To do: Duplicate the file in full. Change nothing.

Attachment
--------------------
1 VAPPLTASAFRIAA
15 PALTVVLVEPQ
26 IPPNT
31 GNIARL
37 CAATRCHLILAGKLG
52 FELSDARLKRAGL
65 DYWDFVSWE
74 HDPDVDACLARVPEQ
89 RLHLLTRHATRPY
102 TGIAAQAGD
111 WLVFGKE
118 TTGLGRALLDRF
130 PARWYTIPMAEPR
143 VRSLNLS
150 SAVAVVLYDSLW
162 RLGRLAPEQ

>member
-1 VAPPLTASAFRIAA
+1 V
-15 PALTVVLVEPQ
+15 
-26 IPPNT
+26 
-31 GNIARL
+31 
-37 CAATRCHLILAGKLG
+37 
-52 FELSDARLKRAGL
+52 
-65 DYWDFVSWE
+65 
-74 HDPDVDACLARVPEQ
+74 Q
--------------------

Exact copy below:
1 VAPPLTASAFRIAA
15 PALTVVLVEPQ
26 IPPNT
31 GNIARL
37 CAATRCHLILAGKLG
52 FELSDARLKRAGL
65 DYWDFVSWE
74 HDPDVDACLARVPEQ
89 RLHLLTRHATRPY
102 TGIAAQAGD
111 WLVFGKE
118 TTGLGRALLDRF
130 PARWYTIPMAEPR
143 VRSLNLS
150 SAVAVVLYDSLW
162 RLGRLAPEQ

>member
-1 VAPPLTASAFRIAA
+1 V
-15 PALTVVLVEPQ
+15 
-26 IPPNT
+26 
-31 GNIARL
+31 
-37 CAATRCHLILAGKLG
+37 
-52 FELSDARLKRAGL
+52 
-65 DYWDFVSWE
+65 
-74 HDPDVDACLARVPEQ
+74 Q